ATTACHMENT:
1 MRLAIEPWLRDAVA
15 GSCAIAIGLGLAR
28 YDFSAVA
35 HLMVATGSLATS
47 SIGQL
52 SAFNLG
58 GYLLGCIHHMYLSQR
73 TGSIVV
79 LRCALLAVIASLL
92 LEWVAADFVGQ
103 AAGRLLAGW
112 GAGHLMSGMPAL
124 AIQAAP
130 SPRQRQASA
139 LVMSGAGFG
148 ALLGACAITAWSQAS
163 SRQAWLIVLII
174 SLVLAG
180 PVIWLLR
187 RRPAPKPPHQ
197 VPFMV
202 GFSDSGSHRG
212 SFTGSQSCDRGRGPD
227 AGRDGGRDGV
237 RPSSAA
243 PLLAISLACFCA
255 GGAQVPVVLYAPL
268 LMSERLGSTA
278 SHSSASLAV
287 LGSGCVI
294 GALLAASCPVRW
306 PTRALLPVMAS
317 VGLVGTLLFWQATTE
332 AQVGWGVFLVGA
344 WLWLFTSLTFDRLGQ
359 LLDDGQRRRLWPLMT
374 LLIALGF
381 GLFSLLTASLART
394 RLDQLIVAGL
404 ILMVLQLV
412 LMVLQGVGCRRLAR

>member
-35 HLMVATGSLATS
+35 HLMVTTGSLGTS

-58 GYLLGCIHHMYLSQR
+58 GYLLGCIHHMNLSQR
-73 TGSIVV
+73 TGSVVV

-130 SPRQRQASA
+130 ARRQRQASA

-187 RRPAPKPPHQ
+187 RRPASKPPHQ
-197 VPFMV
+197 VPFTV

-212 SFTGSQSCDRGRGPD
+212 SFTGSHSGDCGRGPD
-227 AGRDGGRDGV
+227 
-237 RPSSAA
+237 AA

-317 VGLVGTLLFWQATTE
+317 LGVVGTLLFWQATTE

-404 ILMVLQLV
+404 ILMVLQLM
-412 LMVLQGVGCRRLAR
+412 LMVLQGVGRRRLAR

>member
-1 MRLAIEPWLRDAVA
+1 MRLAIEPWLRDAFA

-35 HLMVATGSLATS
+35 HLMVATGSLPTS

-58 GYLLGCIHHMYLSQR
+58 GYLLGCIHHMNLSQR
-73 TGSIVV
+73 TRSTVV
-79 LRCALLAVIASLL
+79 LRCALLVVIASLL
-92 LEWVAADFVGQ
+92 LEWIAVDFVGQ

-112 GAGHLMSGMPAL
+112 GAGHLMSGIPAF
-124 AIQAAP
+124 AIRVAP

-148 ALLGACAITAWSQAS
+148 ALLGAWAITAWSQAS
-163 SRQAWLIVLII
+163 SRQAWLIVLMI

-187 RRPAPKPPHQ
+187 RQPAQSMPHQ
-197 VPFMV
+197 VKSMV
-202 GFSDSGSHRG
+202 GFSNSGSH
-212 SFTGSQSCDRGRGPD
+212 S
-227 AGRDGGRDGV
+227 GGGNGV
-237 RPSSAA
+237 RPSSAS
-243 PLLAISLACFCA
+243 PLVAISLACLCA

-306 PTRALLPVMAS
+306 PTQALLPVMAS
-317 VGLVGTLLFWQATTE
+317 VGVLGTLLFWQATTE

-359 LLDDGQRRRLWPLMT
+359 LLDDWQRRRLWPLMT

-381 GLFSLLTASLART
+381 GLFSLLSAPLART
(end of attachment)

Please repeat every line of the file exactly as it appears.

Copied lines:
1 MRLAIEPWLRDAVA
15 GSCAIAIGLGLAR
28 YDFSAVA
35 HLMVATGSLATS
47 SIGQL
52 SAFNLG
58 GYLLGCIHHMYLSQR
73 TGSIVV
79 LRCALLAVIASLL
92 LEWVAADFVGQ
103 AAGRLLAGW
112 GAGHLMSGMPAL
124 AIQAAP
130 SPRQRQASA
139 LVMSGAGFG
148 ALLGACAITAWSQAS
163 SRQAWLIVLII
174 SLVLAG
180 PVIWLLR
187 RRPAPKPPHQ
197 VPFMV
202 GFSDSGSHRG
212 SFTGSQSCDRGRGPD
227 AGRDGGRDGV
237 RPSSAA
243 PLLAISLACFCA
255 GGAQVPVVLYAPL
268 LMSERLGSTA
278 SHSSASLAV
287 LGSGCVI
294 GALLAASCPVRW
306 PTRALLPVMAS
317 VGLVGTLLFWQATTE
332 AQVGWGVFLVGA
344 WLWLFTSLTFDRLGQ
359 LLDDGQRRRLWPLMT
374 LLIALGF
381 GLFSLLTASLART
394 RLDQLIVAGL
404 ILMVLQLV
412 LMVLQGVGCRRLAR

>member
-35 HLMVATGSLATS
+35 HLMVTTGSLGTS

-58 GYLLGCIHHMYLSQR
+58 GYLLGCIHHMNLSQR
-73 TGSIVV
+73 TGSVVV

-130 SPRQRQASA
+130 ARRQRQASA

-187 RRPAPKPPHQ
+187 RRPASKPPHQ
-197 VPFMV
+197 VPFTV

-212 SFTGSQSCDRGRGPD
+212 SFTGSHSGDCGRGPD
-227 AGRDGGRDGV
+227 
-237 RPSSAA
+237 AA

-317 VGLVGTLLFWQATTE
+317 LGVVGTLLFWQATTE

-404 ILMVLQLV
+404 ILMVLQLM
-412 LMVLQGVGCRRLAR
+412 LMVLQGVGRRRLAR

>member
-1 MRLAIEPWLRDAVA
+1 MRLAIEPWLRDAFA

-35 HLMVATGSLATS
+35 HLMVATGSLPTS

-58 GYLLGCIHHMYLSQR
+58 GYLLGCIHHMNLSQR
-73 TGSIVV
+73 TRSTVV
-79 LRCALLAVIASLL
+79 LRCALLVVIASLL
-92 LEWVAADFVGQ
+92 LEWIAVDFVGQ

-112 GAGHLMSGMPAL
+112 GAGHLMSGIPAF
-124 AIQAAP
+124 AIRVAP

-148 ALLGACAITAWSQAS
+148 ALLGAWAITAWSQAS
-163 SRQAWLIVLII
+163 SRQAWLIVLMI

-187 RRPAPKPPHQ
+187 RQPAQSMPHQ
-197 VPFMV
+197 VKSMV
-202 GFSDSGSHRG
+202 GFSNSGSH
-212 SFTGSQSCDRGRGPD
+212 S
-227 AGRDGGRDGV
+227 GGGNGV
-237 RPSSAA
+237 RPSSAS
-243 PLLAISLACFCA
+243 PLVAISLACLCA

-306 PTRALLPVMAS
+306 PTQALLPVMAS
-317 VGLVGTLLFWQATTE
+317 VGVLGTLLFWQATTE

-359 LLDDGQRRRLWPLMT
+359 LLDDWQRRRLWPLMT

-381 GLFSLLTASLART
+381 GLFSLLSAPLART